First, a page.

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April 1-8, 2008
|Tuesday, April 8, 2008
Starbucks whipped up interest in their publicity stunt/coffee giveaway this morning. We chose to check out their new coffee formulation after the freebie frenzy so this afternoon; we bypassed our usual cup of Joe to try Starbuck's new Pike Place Roast.
"Are your shoelaces tied tight?" the barista asked. "huh?" I answered, "cause this new blend is gonna knock your socks off" he chirped as he tossed a paper cup in the air with a repellant flourish.
Chubby and I stared at each other and thought that this guy must use the "are you wearing space pants" and "are your legs tired?" lines interchangeably when he hits the bars after work. We forked over our money (and our sympathy) to the cashier who had to listen to this joker for the duration of her shift.
This brew was so weak that we could have worn greased loafers that were 10 sizes too big during an earthquake as we were doing backflips and we would have remained firmly shod.
It tasted like a beverage that was formulated by a committee that was more concerned about not alienating a coffee drinker than delighting one. It had no trace of bitterness and was low in acidity with the retro feel of freshly brewed, percolated, canned coffee.
I would be shocked if new roast re-energized their brand. Forget about new coffees, they need to get down to basics and jettison their hospital cafeteria-style food and hire employees that don't freak out pre-caffeinated customers.
|Monday, April 7, 2008
A number of Bunrab readers have written to us about a burger emporium that has been in operation since 1959 called Bill's Place.
The Sysco truck is no stranger to this S.F. establishment, but to be fair, this is absolutely not meant to be a haven for locavores. It's geared toward students, families and those in need of a quick and inexpensive bite.
I got a Herb Caen Burger ($7.50):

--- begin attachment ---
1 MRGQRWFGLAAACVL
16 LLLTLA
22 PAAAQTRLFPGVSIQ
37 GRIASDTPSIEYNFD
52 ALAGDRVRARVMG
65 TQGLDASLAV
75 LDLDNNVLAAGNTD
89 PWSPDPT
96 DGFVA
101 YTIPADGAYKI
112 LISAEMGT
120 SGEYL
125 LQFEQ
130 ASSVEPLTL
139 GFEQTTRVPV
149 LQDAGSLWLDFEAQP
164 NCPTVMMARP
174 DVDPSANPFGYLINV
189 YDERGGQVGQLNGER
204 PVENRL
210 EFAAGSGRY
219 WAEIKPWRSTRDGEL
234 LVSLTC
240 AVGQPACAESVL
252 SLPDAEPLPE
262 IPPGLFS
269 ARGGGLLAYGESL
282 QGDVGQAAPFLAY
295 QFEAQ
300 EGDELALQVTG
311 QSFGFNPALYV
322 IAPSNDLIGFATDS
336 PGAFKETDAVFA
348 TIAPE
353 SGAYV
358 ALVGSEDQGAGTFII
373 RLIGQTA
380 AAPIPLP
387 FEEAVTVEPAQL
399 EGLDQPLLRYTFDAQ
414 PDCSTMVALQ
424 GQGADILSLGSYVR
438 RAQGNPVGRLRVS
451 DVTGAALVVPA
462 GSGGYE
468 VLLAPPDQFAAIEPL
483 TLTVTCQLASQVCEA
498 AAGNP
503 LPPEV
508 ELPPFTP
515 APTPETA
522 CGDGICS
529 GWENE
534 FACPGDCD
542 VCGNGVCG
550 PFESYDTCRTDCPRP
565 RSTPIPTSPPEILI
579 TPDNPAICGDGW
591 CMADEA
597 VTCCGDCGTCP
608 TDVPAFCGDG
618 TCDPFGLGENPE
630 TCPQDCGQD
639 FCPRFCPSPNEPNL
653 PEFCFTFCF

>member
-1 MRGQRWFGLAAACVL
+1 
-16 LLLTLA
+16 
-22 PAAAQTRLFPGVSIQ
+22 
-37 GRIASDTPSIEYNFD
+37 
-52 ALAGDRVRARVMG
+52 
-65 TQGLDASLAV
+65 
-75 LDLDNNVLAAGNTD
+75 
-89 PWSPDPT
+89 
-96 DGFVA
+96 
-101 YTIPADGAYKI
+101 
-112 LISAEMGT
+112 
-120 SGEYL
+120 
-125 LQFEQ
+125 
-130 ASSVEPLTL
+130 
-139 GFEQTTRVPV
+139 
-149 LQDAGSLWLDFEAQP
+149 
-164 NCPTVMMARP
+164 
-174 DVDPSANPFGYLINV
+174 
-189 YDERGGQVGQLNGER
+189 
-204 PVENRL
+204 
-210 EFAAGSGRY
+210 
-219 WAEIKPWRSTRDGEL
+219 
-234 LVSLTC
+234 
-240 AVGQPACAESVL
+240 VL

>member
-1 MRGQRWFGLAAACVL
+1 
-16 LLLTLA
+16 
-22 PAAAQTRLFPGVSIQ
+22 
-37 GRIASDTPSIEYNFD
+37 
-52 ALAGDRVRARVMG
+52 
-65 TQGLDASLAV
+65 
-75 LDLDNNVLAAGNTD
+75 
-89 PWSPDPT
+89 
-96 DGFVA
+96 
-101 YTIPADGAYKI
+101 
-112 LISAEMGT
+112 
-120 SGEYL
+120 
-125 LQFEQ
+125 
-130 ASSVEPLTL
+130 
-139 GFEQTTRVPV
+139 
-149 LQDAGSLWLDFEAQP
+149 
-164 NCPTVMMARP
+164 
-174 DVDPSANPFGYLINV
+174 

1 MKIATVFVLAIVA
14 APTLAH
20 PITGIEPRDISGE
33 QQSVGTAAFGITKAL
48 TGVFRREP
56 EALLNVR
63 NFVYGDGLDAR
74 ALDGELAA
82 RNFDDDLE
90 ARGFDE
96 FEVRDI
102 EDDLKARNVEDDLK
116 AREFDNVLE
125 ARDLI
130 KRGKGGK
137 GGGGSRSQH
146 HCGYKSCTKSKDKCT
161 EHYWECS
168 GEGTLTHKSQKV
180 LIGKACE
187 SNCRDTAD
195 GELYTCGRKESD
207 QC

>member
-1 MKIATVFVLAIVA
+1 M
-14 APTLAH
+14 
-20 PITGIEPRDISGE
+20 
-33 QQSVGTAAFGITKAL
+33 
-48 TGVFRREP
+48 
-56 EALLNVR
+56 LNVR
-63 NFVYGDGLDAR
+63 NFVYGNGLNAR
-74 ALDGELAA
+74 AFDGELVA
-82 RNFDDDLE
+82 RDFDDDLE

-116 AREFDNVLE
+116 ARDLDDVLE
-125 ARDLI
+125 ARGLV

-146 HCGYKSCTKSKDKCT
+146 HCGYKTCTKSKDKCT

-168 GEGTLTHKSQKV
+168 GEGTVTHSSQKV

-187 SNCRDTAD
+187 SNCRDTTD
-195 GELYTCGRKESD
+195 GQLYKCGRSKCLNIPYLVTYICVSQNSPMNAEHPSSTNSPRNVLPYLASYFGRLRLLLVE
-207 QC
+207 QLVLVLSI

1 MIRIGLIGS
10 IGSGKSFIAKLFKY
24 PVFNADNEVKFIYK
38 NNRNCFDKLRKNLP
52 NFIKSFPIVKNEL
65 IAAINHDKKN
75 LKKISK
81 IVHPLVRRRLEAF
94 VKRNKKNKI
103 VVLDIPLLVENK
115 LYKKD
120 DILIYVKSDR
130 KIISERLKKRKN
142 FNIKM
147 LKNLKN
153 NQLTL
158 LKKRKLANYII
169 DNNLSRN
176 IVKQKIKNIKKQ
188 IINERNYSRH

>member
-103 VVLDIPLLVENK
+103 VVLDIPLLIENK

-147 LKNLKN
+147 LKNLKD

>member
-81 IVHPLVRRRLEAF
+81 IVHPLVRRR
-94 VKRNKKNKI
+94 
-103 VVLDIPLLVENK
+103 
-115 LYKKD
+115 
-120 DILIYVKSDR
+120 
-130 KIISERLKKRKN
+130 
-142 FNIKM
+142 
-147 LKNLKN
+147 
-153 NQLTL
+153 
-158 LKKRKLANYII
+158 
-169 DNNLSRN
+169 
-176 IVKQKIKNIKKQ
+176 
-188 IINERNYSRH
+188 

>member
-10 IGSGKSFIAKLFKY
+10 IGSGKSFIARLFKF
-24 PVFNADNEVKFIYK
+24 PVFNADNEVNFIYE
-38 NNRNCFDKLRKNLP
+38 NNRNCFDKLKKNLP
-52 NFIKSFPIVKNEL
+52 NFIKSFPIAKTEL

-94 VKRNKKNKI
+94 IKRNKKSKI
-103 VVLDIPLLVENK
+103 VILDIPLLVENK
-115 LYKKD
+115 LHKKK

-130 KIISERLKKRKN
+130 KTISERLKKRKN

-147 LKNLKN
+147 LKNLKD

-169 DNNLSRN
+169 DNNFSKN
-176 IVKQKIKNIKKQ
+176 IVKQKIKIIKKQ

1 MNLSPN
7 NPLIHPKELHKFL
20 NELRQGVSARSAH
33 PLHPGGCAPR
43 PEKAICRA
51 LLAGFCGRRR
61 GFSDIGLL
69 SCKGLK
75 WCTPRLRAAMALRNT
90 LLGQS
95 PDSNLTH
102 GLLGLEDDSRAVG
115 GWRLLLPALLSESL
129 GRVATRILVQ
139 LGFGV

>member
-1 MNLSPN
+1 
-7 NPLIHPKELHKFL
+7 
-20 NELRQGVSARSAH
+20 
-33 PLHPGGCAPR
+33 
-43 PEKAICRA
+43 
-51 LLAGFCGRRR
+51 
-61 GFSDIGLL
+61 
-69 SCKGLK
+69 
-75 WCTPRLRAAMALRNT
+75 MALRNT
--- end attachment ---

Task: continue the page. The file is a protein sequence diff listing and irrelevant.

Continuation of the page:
... which is a Monterey Jack cheeseburger made from chuck that they grind themselves. I subbed out o-rings for fries (additional $1.75) which were Sysco-licious with crunchy, browned shells. The burger bun was the standard issue soft, doughy, sesame seed variety and came with iceberg lettuce grilled onions, and pale tomato and pickle slices.
Chubby got a 49er burger ($9.50):
... which was topped with bacon, avocado and raw red onion, that offered a needed crunch to contrast with the soft bun and patty. He wished that he requested his floppy fries "extra crispy" so we ended up sharing the non-floppy onion rings instead.
Both burgers were fine, but the friendly staff overshadowed the food. It's a welcoming, funky yet clean, chandeliered, eatery:
... with a Japanese garden patio.
Not worth a detour, but fine if you're in need of a caloric recharge in the 'nabe.
From our Bunrab email, Steve H. writes:
We love Per Se and are envious of your planned visit. I'm curious why you say that it's against your better judgment. It seems to me that there isn't any kind of chow that is right for everybody (not even Sara Lee.)
|Sunday, April 6, 2008
Tom 8 Oh!
The UCCE Marin Master Gardeners' Organic Heirloom and Hybrid Tomato Market is an annual 2 day event that supports sustainable garden education.
On Saturday, April 12th and Sunday April 13th you can purchase some deadly nightshades that are meant for the Bay Area microclimates. If you live in San Francisco, the Black Prince may be your thing or maybe a Stupice (I don't know if many will buy the Bush Champion due to the local climate that isn't weather related.)
For the warmer areas of Marin, you can get yourself an Ugly or an Italian Princess, but you don't need to do your own research because there will be experts giving presentations and they can tell you if you are the Ugly or Princess type.
Think about how much you fork over for tasty heirlooms during tomato season and compare that to the $4-$5 per plant cost of these hard to find vines. This event only comes once a year, so be an Early Girl (or boy) and pick up a Radiator Charlie's Mortgage Lifter or San Marzano Redorta while they last.
UCCE Marin Master Gardeners' Organic Heirloom and Hybrid Tomato Market
Sunday, April 13 10 a.m. – 2 p.m.
For info call 415.499.4204
|Saturday, April 5, 2008
Corey Lee just about killed us with tonight's dinner.
Laurent-Perrier Grand Siecle Champagne washed down gougers filled with Mornay sauce followed by salmon tartare cornets filled with red onion infused crème fraiche.
Stinging nettle soup was poured over carrots and Hobbs bacon.
Sweetbreads masquerading as a Tater Tot sat upon a concasse of San Marzano